Keep in mind however that thin client computing doesn't go very well with graphic-intensive software (photoshop, video, games).
     
  13. fo3

    fo3 (Taking a Break)

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    jumping on this thread to ask a few questions myself. First off I'm using a firewall with no hdd at the moment, (coyote fdd), but thats being discontinued :(
    I like my noiseless firewall as it is but recognise it needs to be upgraded sooner or later.
    I was looking at the cf-ide adapters but was worried about a few things.
    First off the cost, $40 for the adapter plus card, anyone found cheaper than that? For that price I'm sure I can find a quiet older drive if I looked hard enough, in fact I'm sure I've got an almost silent seagate 1GB drive. $40+card is a bit much if you ask me.
    Secondly the life expectancy of such a CF card, I've got old quiet hdds that will probably last a few more years with a few rewrites, how long does a CF card last in a firewall caching constant rewrite mode last?
    edit: my firewall is a big massive compaq deskpro 4000. It doubles as a place to sit my dse amp on, so the size doesn't bother me. It barely makes a peep running off ram after the floppy loads, p233 is passively cooled, psu fan is thermally controlled.
     
    Last edited: Aug 23, 2006
  14. Jai

    Jai Member

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    Q1. Dont look at buying from Australia. There are ones on Ebay Aus which are shipped from Hong Kong. You can get three CF adaptors for a buy it now price of 99 cents plus $15 shipping. Absolute bargain. I have made two separate orders of this model and have received both orders very promptly. I have used them in a whole range of systems and never had a drama.

    Q2. CF cards are so cheap. If youre worried about the life of the card simply have one ready for backup with the same image on it! You can buy 256MB ones for $22 wholesale (Kingmax brand - but use Hitachi memory) No dramas with them so far!

    JK
     
  15. Quadbox

    Quadbox Member

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    I mashed together a few techniques from the various diskless howtos around.

    You should not be writing to the CF card except to rotate logs, if at all possible. They do have limited writes, but if you're only writing to them a few times a day for the logs then it's not an issue. Everything else should be run out of ram wherever possible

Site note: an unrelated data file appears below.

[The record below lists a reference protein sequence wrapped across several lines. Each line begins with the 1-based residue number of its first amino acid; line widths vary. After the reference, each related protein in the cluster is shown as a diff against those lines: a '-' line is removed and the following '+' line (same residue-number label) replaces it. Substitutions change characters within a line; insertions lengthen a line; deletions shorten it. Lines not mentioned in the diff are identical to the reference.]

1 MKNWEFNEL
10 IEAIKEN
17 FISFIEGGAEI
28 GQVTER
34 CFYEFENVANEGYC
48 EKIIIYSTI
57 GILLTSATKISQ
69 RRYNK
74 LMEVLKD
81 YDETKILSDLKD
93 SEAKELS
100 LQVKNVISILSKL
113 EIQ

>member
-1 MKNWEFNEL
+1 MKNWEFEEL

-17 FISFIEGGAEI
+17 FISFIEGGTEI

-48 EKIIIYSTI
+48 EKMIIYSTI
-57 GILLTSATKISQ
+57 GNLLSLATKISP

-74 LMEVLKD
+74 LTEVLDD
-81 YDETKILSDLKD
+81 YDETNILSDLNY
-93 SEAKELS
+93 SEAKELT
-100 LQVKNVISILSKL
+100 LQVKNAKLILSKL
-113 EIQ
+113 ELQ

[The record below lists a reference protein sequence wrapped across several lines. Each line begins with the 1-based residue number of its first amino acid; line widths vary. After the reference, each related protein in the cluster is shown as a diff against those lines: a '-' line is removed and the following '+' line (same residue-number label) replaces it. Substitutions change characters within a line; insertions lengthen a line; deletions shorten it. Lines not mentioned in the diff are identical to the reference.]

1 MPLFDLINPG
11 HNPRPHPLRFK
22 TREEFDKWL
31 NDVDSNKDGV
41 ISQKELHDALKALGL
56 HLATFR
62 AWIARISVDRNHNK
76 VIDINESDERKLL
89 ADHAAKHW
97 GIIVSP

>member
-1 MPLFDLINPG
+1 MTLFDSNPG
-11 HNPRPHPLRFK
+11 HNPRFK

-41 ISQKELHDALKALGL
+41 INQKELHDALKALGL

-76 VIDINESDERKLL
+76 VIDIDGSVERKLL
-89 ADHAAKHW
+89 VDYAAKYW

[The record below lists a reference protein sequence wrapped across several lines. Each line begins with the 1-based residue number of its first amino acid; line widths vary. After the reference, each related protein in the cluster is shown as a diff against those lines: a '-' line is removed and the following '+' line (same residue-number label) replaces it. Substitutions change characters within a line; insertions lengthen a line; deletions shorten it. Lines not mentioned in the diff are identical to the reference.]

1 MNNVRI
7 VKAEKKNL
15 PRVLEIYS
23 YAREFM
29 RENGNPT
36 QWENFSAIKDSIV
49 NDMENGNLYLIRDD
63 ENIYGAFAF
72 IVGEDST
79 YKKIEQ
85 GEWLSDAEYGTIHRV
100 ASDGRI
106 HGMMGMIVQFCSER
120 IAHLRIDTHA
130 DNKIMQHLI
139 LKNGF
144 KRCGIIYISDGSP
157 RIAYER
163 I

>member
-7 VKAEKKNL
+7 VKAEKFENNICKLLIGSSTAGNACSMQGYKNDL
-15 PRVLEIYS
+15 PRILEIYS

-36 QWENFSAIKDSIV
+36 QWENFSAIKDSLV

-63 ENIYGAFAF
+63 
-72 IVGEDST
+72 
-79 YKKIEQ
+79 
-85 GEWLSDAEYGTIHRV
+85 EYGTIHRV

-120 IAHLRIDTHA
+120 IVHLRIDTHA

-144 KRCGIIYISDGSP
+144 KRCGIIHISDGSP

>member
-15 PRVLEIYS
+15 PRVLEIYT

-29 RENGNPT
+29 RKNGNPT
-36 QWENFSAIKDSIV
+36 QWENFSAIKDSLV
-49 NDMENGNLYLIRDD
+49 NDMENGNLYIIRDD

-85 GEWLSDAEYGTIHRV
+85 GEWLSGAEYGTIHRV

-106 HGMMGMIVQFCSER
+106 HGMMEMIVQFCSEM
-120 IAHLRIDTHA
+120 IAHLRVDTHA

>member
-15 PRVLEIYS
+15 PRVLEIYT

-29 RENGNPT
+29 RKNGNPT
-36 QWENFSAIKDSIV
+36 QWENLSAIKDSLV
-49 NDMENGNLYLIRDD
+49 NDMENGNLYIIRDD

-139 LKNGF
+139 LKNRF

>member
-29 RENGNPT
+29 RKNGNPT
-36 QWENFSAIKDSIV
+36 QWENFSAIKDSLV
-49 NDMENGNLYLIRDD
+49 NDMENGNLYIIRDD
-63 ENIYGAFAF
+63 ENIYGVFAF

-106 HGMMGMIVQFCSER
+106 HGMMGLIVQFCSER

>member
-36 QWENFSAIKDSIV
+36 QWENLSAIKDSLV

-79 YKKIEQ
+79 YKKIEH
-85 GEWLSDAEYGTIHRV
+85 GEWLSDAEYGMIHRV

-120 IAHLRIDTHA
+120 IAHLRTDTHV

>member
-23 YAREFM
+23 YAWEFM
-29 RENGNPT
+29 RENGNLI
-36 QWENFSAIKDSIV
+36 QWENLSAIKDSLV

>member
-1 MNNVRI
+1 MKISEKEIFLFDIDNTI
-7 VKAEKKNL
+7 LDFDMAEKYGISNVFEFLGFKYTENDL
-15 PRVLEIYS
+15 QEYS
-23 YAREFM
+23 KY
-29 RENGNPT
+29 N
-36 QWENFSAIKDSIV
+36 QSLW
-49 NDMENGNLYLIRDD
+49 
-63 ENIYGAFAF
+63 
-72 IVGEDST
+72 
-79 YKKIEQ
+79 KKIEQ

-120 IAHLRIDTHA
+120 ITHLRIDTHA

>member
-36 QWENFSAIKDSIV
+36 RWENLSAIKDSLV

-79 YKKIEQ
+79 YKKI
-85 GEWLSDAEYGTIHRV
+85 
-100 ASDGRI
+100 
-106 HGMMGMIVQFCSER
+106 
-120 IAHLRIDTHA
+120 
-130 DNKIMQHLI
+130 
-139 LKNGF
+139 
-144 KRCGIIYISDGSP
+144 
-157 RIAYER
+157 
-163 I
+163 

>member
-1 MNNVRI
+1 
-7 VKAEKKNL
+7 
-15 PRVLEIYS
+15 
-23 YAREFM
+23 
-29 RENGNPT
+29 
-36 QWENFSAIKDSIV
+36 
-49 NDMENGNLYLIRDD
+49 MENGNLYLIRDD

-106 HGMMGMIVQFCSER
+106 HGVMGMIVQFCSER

16. Techneon

    Techneon Member

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    Seriously how loud are 4200 drives when they aren't being used much (ie. cache as much as possible to RAM)?
     
  17. fo3

    fo3 (Taking a Break)

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    old drives just get noisy. All my old drives bar one have really noisy motors now, so just powering them up and having them spinning without doing much makes a lot of noise. My firewall box sits on my desk and I can hear all of my old drives when testing them in it.
    That's why I went to coyote because it runs of the floppy and I could disconnect the HDDs.
    But I think I'll go the CF route now, 1gb CF costs $33 from stonebridge, (or $16 for 256mb), adapters $7 on ebay sound good.
    (edit: I did my own search and didn't even check your link Jai :o Thats a good deal thanks for that, even better than $7 for one inc delivery that I found).
     
    Last edited: Aug 23, 2006
  18. pcweirdo

    pcweirdo Member

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    I noticed people recommending rotating logs between RAM and secondary storage (eg the CF card) to minimise the number of writes.

    How often does the log rotate? Would a swift shutting-down of the computer destroy any recent log events?

    -pcweirdo.
     
  19. Quadbox

    Quadbox Member

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    Yes, if it's not on the CF card then it'll be lost by a hard-reset / power failure. One of several reasons I'm thinking of sticking the epia, modem, switch and AP on a UPS (anyway, it's annoying as hell when they're down. My main machine's a laptop, shouldnt need to stop what I'm doing just because of a power failure :p)
     
  20. stmok

    stmok Member

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    For a firewall, I use a EPIA PD10000 and a "Disk-On-Module" (DOM).
    (Its like a CF with a CF-to-PATA adapter...But its in a small convenient module that plugs directly into a PATA connection).

    "Disk-On-Module" (DOM)
    [​IMG]

    You plug it into a mobo...
    [​IMG]

    The firewall is setup such that writing to the DOM is only for saving of settings. (firewall rules and other config settings).

    Logs are passed to another PC on the network (my 24/7 PC) via Syslog.

    (sorry about the blurry pict)
    [​IMG]

    The firewall is that black box. :)
    [​IMG]

    I'm trying to refine it, such that I'd be able to use Optus and Telstra Cable simultaneously...Haven't got around to finishing it as I'm working on TV capture on another Linux box! :lol:

    I seriously recommend you get the fanless version.

    NOTE: The EPIA PD-series is being phased out in favour of a new EPIA line that uses the Corefusion solution. (VIA CPU and Northbridge on a single chip).